Arts & Mysteries: Joyners vs. Carpenters, 1631

Joint-StoolPeriod woodworking trades in London were strictly regulated.

by Peter Follansbee
pages 58-60

I’ve temporarily put down my 5⁄16″ joiner’s mortising chisel in favor of a 2″ chisel for chopping carpenter’s mortises. I’m timber framing a workshop, and while whomping away on 2″-wide mortises, I have time to think.

My principal work has always been as a “joiner” in the period sense, what we might now call a “furniture maker.” But the trades of joiner and carpenter are pretty similar, so it’s not too far-fetched for me to swap out for larger tools, larger joints and a larger project all around. A drawbored mortise and tenon is the same, regardless of scale.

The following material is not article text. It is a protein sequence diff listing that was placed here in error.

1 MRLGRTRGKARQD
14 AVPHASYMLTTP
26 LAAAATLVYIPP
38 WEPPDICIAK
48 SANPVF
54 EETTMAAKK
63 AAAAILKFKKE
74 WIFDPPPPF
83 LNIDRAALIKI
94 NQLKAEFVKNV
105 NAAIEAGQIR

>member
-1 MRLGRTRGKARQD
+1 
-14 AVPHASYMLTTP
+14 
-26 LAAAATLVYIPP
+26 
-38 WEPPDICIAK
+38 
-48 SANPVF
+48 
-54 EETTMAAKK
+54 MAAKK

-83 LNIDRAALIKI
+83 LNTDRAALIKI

I live in a time and place in which I can tackle whatever form of woodworking I desire, and nobody’s nose gets out of joint. This wasn’t always the case. Seventeenth-century London was a bustling place, filled with craftsmen of all flavors – but with those large numbers of people came large numbers of regulations.

Blog: Read Peter Follansbee’s blog.
Article:The Best Oak Money Can’t Buy.”

From the June 2016 issue, #225
pwm0616_150